Recently, Jindal has enjoyed a one vote majority on BESE in approving major components of his reform agenda including value added teacher evaluations, a new letter grade system for rating schools and the addition of two privately run virtual charter schools that can take students and the per pupil funding from any school system in the state. But at its last meeting, based on an official report of a Louisiana teacher surplus, BESE balked at approving a two million dollar "no bid" contract for Teach For America to recruit non-education college grads to teach in Louisiana schools. Not long after this action, Kira Jones, the Director of Teach For America in New Orleans announced her candidacy to run for BESE against Louella Givens in the second BESE district. Pro Charter groups immediately gushed with enthusiasm in support of her candidacy.
The Jindal/Grigsby group is also targeting the removal of 7th BESE district member, Dale Bayard. Mr Bayard's "sin" against the Governor's reform push is that he insists on getting the opinion of professional educators who have dedicated their lives to the education of children instead of automatically approving every privatization scheme presented to BESE.
If he is successful with his BESE takeover and greater control of the Legislature, Jindal could make Louisiana the uncontested leader in all the latest, unproven, non-research based, standardized test driven, education privatization schemes in the nation! This image would fit neatly into his plans for higher office in the future. His reform agenda would be implemented by Teach for America (six weeks of formal education training) "experts" placed at all levels of the State Department, BESE staff and BESE itself. With TFAer John White as State Superintendent, Louisiana would move rapidly with privatization and de-professionalization of teaching. The following would be some of the major goals of this education takeover:
- Reduction of the authority of local school boards to make local education policy. Broad Foundation and TFA trained non-educators would be expected to run the larger local school systems as education Czars much like Michelle Rhee and Arne Duncan have done.
- Out of state charter organizations would continue to expand into more local school systems, with the ability to select the highest potential students to bolster their school performance scores at the expense of local run schools that would be expected to service the leftovers and special needs students.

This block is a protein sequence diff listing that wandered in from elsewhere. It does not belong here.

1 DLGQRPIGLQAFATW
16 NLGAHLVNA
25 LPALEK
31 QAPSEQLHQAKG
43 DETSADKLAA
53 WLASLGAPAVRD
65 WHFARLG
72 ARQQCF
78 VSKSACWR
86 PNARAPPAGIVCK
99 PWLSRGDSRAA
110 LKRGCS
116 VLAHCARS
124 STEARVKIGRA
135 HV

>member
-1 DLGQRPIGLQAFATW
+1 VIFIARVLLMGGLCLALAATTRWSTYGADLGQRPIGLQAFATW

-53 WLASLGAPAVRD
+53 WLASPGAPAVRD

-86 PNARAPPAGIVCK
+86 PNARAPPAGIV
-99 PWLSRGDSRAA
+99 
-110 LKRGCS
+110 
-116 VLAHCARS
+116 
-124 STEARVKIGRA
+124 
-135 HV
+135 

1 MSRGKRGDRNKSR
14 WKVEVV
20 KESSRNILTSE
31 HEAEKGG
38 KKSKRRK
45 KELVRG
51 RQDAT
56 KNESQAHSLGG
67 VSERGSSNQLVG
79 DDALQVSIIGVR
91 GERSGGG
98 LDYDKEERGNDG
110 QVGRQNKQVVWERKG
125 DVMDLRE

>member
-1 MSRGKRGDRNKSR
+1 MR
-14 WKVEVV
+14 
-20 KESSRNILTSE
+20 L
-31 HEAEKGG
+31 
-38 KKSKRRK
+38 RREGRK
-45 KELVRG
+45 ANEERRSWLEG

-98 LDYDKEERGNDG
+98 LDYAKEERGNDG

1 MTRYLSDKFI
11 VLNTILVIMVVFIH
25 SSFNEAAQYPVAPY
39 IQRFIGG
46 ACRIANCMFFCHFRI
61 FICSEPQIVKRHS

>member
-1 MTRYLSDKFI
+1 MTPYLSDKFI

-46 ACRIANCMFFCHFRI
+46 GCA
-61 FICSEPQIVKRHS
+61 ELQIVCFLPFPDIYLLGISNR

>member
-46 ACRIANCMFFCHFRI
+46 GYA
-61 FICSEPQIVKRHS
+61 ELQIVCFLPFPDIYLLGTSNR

- Expect the elimination of teacher tenure and all seniority rights. Expect Teach for America to enjoy free rein in placing as many new teachers here as they choose even if veteran teachers have to be laid off to make room.
- Expect more student testing by the state to determine the ratings of all teachers and all schools. The testing companies and number crunchers will have a field day measuring every grade level expectation. Expect teachers to spend even more time on test prep activities at the expense of arts, foreign languages, social studies, music, performance, and other enrichment courses.
- Expect the teacher retirement system to be phased out along with group benefits and replaced with minimum cost fringe benefits.
- Don't expect improvements in teacher salaries beyond the merit pay, or pay for performance schemes that will spring up. Forget about creativity in teaching. Teachers had better get ready to learn how to teach the test and game the system if they expect to survive.
- Expect many experienced teachers to retire earlier than they had planned because of frustration with the de-professionalization of their work. Expect the state to resort to hiring more alternative certified teachers to fill those slots. Teaching in Louisiana could become a temporary jobs program for college grads who cannot find work in their chosen field.
One of my favorite thought experiments on school reform is as follows:
Take the faculty of the highest performing school in the state (which would be a selective admissions or magnet school) and switch it with the faculty of the lowest performing school in the state (which would be a school serving low income students) and monitor the results for a few years to see how the SPS of each changes. I'll bet most experienced educators would know the answer without having to wait for the results. Educators if you value your profession and if you believe that professional educators have more to offer our students than misinformed non-educator reformers, you owe it to yourself and your students to get informed about the BESE and Legislative candidates education philosophy and do your civic duty in the upcoming elections.
This blog will attempt to inform you about the candidates and any recommendations coming from the Coalition For Louisiana Public Education.